Spaulding Turnpike overhaul continues on schedule
By GRETYL MACALASTER
Union Leader Correspondent
— Construction is under way on the revamping of the Spaulding Turnpike between Newington and the Dover Toll Plaza.
In recent weeks, crews have begun clearing trees in the median between the southbound and northbound lanes north of Exit 3. Heading south toward Interstate 95, a bridge abutment has started to appear in the area of Pease International Tradeport that will carry traffic through a new Exit 3 interchange to Woodbury Avenue once complete.
The timeline and details of the project, which are arranged under multiple, multi-year contracts, were discussed by New Hampshire Department of Transportation officials during an informational meeting in Dover last Thursday.
Construction is scheduled to continue through at least 2017, with rehabilitation of the General Sullivan Bridge not expected until close to 2019.
In total, the project is expected to cost about $212.8 million. The first phase, contract “L,” is construction of the southbound Little Bay Bridge, which is nearing completion. Phase two, contract “M,” covers construction of Exits 3 and 4, expected to be done in the summer of 2015. Rehabilitation of the existing Little Bay bridge, contract “O,” will begin once traffic is moved off it. Contract “Q” covers construction of Exit 6 and of soundproof walls in the area. The final contract, “S,” covers rehabilitation of the General Sullivan Bridge, which provides pedestrian and bicycle access between Dover and Portsmouth.
As part of the overall project, Exit 2, a northbound exit to the Fox Run Mall, and Exit 5, a northbound exit to Hilton Park, will be eliminated.
In their place, a full interchange at Exit 3 is being created, as is a full interchange at Exit 6 to Dover and Durham.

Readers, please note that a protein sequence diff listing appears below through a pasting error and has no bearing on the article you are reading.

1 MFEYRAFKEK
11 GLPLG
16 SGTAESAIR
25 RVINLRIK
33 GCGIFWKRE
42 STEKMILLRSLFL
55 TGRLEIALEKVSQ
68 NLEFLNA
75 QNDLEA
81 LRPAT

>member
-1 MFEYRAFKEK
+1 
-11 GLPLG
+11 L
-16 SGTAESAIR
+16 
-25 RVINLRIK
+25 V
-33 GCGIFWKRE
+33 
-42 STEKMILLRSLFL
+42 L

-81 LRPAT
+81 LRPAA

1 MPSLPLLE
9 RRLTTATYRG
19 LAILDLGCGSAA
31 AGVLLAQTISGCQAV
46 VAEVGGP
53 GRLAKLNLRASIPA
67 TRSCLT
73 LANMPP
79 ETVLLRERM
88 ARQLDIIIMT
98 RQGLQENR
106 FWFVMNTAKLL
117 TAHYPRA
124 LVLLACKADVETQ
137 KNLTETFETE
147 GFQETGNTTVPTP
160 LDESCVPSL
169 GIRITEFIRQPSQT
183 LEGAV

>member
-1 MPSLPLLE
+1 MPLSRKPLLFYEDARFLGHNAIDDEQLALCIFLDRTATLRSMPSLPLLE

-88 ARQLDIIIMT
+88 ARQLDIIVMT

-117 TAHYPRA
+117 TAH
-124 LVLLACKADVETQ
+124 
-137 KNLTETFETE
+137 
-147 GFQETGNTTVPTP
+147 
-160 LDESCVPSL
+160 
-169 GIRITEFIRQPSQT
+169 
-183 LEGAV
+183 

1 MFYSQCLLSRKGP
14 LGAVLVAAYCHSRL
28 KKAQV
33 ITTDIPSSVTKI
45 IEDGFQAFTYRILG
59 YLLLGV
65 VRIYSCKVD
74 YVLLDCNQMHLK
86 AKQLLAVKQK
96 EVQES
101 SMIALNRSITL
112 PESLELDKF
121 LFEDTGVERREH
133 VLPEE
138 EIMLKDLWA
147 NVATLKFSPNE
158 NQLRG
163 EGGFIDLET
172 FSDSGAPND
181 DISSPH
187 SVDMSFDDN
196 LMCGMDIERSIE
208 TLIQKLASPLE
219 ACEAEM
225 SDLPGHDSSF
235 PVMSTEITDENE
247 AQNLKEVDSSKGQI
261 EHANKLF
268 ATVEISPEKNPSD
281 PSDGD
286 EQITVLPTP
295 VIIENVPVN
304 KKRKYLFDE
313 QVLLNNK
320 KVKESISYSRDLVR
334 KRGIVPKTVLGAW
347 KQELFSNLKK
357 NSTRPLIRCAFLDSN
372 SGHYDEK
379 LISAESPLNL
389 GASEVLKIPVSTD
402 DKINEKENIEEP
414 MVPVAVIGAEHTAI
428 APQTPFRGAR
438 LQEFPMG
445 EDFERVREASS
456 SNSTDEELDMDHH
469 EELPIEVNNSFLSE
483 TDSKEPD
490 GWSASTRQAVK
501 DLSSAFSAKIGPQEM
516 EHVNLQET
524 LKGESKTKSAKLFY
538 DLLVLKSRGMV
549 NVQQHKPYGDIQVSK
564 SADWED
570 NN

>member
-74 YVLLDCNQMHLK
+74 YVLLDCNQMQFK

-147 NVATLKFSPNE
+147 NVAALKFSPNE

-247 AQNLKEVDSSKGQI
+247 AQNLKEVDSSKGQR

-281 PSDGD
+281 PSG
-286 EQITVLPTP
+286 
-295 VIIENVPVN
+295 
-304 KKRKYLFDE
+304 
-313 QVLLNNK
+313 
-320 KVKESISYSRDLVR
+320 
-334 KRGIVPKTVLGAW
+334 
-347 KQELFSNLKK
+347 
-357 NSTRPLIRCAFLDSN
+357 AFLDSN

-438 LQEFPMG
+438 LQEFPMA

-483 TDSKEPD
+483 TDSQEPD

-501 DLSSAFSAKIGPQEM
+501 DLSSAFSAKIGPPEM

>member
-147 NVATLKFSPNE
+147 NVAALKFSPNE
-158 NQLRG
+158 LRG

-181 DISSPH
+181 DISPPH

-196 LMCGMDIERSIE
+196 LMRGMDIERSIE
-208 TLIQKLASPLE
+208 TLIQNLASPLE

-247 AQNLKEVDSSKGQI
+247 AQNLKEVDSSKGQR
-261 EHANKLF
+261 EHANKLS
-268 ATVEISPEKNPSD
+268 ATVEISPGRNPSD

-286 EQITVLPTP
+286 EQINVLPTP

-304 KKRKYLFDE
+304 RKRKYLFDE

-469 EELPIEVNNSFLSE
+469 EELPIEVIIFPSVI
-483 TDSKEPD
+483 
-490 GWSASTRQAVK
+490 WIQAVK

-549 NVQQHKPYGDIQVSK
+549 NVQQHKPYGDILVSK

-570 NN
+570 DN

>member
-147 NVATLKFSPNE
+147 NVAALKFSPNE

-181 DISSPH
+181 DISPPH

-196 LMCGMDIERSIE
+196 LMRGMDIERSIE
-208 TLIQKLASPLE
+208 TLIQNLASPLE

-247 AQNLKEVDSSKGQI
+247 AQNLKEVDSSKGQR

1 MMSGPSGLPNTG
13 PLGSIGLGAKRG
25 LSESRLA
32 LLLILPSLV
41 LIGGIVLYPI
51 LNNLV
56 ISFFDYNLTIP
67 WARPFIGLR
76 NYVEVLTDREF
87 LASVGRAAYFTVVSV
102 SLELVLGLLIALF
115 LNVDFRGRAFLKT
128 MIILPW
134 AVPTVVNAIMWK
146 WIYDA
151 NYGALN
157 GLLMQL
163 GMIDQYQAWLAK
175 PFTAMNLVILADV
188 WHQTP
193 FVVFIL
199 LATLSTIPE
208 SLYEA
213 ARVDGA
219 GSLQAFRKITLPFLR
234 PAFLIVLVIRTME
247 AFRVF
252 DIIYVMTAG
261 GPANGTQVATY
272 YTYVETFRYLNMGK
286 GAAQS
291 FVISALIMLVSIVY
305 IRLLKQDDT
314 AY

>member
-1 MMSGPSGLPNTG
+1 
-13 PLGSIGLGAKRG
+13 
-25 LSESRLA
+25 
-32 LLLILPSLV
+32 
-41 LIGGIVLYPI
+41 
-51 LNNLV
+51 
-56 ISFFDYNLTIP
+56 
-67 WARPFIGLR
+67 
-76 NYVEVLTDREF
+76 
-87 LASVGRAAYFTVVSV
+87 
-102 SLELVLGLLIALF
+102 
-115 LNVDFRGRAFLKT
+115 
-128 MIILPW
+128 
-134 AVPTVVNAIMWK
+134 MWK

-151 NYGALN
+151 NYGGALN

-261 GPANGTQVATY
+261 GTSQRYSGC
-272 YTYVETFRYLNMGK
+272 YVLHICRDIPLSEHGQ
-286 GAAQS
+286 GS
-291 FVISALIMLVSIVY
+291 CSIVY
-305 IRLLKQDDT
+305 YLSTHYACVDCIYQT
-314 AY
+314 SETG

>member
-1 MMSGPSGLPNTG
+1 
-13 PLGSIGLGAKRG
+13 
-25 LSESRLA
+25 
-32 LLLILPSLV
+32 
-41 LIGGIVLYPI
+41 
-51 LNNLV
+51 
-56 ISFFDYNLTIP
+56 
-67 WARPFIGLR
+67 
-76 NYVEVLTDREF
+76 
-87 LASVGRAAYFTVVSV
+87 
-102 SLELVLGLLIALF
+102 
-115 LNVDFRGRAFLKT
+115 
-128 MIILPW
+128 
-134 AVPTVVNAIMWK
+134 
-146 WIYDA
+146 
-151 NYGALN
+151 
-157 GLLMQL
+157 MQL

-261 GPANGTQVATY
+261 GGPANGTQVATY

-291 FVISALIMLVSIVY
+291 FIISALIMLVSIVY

The turnpike will feature eight lanes, four in each direction from Exit 3 up through the new Exit 6, and then will be reduced to six lanes, north and south.
It is all being paid for through the turnpike investment program.
New Hampshire Department of Transportation project manager Keith Cota said money is in place for the first three contracts. He said transportation officials will be working with the state legislature this spring or early summer to increase bonding authority so DOT can complete the project.
“We are moving forward, anticipating the money to be in place,” Cota said.
Cota said the big question mark regards the historic General Sullivan Bridge.
“We still have to take a look at the existing structure and see what type of problems we have with the bridge and see if it will be cost-effective to rehabilitate, but the goal is to rehab that structure and save it,” Cota said.
The entire deck has to be replaced, as do several key critical structural members that hold up the bridge, Cota said. A complete inspection is scheduled for late fall, although the General Sullivan Bridge project is not scheduled to begin until 2017.
A recent underwater inspection of the old stone piers showed they are in good shape.
A big point of discussion at Thursday’s meeting was whether to put up a transparent sound wall along Pomeroy Cove, or the typical wooden sound wall planned for other areas of the project. A transparent wall could cost four times as much or more.
Most residents who spoke at the meeting seemed to favor the more traditional sound email@example.com